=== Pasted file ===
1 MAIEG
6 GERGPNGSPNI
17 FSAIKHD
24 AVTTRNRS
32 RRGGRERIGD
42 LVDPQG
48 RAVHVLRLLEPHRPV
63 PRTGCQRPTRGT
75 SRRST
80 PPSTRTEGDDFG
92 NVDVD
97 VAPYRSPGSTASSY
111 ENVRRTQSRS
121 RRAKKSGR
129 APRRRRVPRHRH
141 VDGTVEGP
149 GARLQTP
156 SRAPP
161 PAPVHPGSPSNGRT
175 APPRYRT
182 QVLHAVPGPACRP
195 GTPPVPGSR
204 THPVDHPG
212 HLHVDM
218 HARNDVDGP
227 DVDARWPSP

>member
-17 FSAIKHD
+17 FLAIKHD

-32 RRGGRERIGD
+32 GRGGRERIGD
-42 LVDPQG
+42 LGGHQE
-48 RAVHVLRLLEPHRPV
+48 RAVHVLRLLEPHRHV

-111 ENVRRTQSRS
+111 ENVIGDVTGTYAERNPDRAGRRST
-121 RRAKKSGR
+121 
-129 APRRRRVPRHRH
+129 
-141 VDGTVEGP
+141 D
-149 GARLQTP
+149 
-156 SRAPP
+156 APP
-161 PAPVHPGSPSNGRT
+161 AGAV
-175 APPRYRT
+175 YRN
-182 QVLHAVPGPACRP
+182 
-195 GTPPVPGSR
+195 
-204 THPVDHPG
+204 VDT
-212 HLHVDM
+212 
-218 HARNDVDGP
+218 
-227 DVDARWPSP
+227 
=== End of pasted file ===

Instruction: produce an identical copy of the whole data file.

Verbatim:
1 MAIEG
6 GERGPNGSPNI
17 FSAIKHD
24 AVTTRNRS
32 RRGGRERIGD
42 LVDPQG
48 RAVHVLRLLEPHRPV
63 PRTGCQRPTRGT
75 SRRST
80 PPSTRTEGDDFG
92 NVDVD
97 VAPYRSPGSTASSY
111 ENVRRTQSRS
121 RRAKKSGR
129 APRRRRVPRHRH
141 VDGTVEGP
149 GARLQTP
156 SRAPP
161 PAPVHPGSPSNGRT
175 APPRYRT
182 QVLHAVPGPACRP
195 GTPPVPGSR
204 THPVDHPG
212 HLHVDM
218 HARNDVDGP
227 DVDARWPSP

>member
-17 FSAIKHD
+17 FLAIKHD

-32 RRGGRERIGD
+32 GRGGRERIGD
-42 LVDPQG
+42 LGGHQE
-48 RAVHVLRLLEPHRPV
+48 RAVHVLRLLEPHRHV

-111 ENVRRTQSRS
+111 ENVIGDVTGTYAERNPDRAGRRST
-121 RRAKKSGR
+121 
-129 APRRRRVPRHRH
+129 
-141 VDGTVEGP
+141 D
-149 GARLQTP
+149 
-156 SRAPP
+156 APP
-161 PAPVHPGSPSNGRT
+161 AGAV
-175 APPRYRT
+175 YRN
-182 QVLHAVPGPACRP
+182 
-195 GTPPVPGSR
+195 
-204 THPVDHPG
+204 VDT
-212 HLHVDM
+212 
-218 HARNDVDGP
+218 
-227 DVDARWPSP
+227 